2. The Crash has allowed employers to renege on conditions in the work place.   Wages in real terms have deteriorated – workers must pay to seek retribution at industrial tribunals. What is required is bringing back democracy into the work place – Union rights (a la Germany)
  3. Oil is a bubble – it is grossly overvalued – it must stay in the ground rather than its exploration and extraction receiving tax breaks
  4. Energy creation should be distributed to the local authorities and to the communities themselves (I remembered the smell of the Local Gas Works I used to pass every day going to school as a child!)
  5. The Greek election is a beacon of hope in politics rather than of despair. A break from the cry of ’Business as Usual’ so dominant since the Crash
  6. The Referendum was a lost opportunity
  7. People now looking at life as a ‘Hotel’; you take the room, pay for the service and move on. There needs to be a real revival in the community – Eigg as a community
  8. But he confessed he has no answers to his points
  9. Harvie is for proportional representation
  10. Politicians should work together across parties. In this respect Westminster works a lot better than Holyrood. The Bedroom tax legislation would have been resolved in Scotland if the SNP and Labour hadn’t spent so much time in bitter dispute even though both agreed on the way forward
  11. He is against outsourcing government business to consultants who could gain from the advice they gave
  12. The differential between the highest and lowest in any company that was 20/30 is now 200/400 and has to come down to 10/20.

I agree with much of what Patrick Harvie said in his talk and in the following discussion. There is no doubt that there is a disconnect between politicians and the public, those with wealth continue to prosper, and a change of heart back to a more connected community environment is essential.

But I would need a lot of convincing that the Green Way would automatically deliver the Political Hope that Harvie hopes for.

Mike Vickers

January 24, 2015

Nous Sommes Charlie – a Riddoch pod of two weeks past

Filed under: economics, Journalism, Lesley Riddoch, Politics, Scottish Independence, World Class — derryvickers @ 11:18 am

The pod can be found at:


Far too late to get anything on the web site so just a few thoughts.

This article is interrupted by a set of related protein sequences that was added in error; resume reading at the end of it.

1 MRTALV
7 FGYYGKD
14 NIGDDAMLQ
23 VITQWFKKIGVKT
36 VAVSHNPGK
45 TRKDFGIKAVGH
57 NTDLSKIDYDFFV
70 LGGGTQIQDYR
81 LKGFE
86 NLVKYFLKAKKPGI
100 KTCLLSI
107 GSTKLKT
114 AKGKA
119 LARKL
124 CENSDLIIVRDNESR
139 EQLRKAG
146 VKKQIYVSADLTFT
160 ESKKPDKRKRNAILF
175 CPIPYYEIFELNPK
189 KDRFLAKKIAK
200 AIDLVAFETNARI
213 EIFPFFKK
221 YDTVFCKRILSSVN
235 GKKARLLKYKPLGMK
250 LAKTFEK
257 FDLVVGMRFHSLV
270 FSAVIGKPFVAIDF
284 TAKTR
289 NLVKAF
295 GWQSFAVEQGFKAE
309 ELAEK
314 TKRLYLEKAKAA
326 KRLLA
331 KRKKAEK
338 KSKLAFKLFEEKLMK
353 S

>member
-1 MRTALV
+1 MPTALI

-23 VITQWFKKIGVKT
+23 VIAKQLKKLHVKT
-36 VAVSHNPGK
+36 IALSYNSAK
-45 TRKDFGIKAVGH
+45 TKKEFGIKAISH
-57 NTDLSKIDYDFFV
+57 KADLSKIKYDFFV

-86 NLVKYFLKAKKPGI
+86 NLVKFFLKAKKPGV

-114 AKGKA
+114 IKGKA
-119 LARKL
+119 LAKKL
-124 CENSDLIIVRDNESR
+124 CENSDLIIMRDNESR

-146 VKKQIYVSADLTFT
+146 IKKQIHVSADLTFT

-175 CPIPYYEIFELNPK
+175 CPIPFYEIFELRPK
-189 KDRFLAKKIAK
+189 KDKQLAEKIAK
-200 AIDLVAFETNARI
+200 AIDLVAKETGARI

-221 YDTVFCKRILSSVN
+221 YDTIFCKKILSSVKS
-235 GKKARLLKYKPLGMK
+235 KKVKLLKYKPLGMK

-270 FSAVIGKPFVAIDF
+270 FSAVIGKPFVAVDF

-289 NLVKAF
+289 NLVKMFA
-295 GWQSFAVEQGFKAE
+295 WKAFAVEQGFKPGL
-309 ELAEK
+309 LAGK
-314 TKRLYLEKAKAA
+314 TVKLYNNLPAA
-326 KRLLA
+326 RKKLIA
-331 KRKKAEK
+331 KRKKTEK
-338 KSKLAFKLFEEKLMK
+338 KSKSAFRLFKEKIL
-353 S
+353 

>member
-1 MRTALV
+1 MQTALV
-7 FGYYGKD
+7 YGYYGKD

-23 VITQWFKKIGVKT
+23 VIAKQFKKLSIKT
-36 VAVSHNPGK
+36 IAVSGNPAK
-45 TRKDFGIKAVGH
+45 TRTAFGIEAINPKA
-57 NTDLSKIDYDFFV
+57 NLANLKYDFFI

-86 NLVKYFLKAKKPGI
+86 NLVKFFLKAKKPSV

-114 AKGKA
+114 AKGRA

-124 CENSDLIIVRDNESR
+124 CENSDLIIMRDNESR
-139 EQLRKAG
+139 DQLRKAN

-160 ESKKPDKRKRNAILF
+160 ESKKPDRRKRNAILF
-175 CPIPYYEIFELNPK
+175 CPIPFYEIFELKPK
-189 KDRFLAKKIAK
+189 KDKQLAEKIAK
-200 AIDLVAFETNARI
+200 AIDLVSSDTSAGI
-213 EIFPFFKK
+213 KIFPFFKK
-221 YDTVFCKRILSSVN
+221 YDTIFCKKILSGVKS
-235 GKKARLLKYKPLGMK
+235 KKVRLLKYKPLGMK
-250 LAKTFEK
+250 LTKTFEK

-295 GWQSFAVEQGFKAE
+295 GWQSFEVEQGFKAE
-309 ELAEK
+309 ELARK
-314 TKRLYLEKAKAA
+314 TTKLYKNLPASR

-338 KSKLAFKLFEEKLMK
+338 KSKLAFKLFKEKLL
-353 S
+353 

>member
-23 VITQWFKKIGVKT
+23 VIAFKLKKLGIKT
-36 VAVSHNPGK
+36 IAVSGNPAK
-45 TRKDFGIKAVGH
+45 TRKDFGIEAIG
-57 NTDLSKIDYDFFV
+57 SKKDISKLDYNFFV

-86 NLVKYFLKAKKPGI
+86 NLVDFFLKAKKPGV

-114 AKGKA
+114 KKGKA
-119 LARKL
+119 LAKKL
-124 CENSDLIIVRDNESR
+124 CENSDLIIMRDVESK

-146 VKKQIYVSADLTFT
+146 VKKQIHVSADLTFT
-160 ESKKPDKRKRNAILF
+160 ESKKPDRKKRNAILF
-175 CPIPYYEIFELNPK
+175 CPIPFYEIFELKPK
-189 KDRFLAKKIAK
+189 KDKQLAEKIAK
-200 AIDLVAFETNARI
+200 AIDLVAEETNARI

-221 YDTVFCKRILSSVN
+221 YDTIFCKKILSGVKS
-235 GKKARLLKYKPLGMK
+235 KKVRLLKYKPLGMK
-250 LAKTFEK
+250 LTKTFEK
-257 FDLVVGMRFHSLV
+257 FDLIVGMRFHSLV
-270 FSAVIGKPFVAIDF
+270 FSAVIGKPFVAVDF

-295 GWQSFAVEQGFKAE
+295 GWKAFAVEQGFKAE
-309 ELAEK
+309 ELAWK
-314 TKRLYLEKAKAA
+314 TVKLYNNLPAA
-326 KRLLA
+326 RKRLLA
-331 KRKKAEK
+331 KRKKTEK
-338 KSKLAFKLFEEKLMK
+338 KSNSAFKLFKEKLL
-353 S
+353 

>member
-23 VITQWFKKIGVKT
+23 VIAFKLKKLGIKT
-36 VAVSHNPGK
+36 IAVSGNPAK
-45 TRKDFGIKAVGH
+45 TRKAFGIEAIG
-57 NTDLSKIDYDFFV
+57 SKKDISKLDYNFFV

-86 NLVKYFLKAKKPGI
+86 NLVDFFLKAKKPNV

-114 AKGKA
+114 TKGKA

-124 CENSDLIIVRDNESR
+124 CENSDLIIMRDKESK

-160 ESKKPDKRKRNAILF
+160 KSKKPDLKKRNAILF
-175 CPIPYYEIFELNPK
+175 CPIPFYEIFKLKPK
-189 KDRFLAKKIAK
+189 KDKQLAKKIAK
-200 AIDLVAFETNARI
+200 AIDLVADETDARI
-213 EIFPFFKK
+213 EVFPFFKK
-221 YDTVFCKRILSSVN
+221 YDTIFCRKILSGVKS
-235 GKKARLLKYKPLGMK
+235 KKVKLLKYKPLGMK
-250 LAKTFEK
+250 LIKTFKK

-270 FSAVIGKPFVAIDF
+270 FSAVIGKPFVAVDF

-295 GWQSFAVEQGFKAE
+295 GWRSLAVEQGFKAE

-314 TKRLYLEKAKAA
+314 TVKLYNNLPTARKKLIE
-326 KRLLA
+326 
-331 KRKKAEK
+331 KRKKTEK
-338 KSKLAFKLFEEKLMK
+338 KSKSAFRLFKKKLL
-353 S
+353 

The West is fighting militant Islam but this is nothing compared to what is being fought out between Shia and Sunni Muslims in Iraq and Syria.

Yes we all take more note of what is going on around us and ignore, other than from a newsworthy point of view, as to what is going on in Africa.

And we in the West are far from squeaky clean – drones in Afghanistan – torture in Iraq.

No mention of the massacre in Norway by Breivik (BTW what has happened to him?) and how the Norwegian government has coped.

I am not a believer in total free speech in religion – the Pope is reported to have said (and of course he is not independent in this matter) that one should be careful of unlimited freedom in religious matters. Politicians are fair game but religion is not – it is far too sensitive and always has been and it ain’t going to change soon.

Sorry I did not listen to anymore of the pod except the comments on Jim Murphy and the interminable battle between Labour and SNP – just ignore the economy it is not newsworthy enough. As to the oil price – it will go but how quickly is anyone’s guess – the growth of economy in the West is far to sluggish – but that raises a separate question – why is the only measure of prosperity in a western capitalist society the rate of growth – and that takes us back to Charlie and Lesley’s point that Charlie is next door and what about the poor in India and Africa – don’t they deserve of a slice of the cake to catch up even if we stagnate a little. Incidentally we were skiing in the French Alps last week at Courchevel and while we were in a modestly priced chalet, the town is full of shops Chanel, Dior etc along with Estate Agents and up market ski shops and the prices were out of this world.

And I got to thinking – we here in the West are said to live in the Capitialist society. Increasingly this is getting further from the truth; we are increasingly living in a totalitarian society, only that the tyrants are now the global corporates rather than the national tyrants.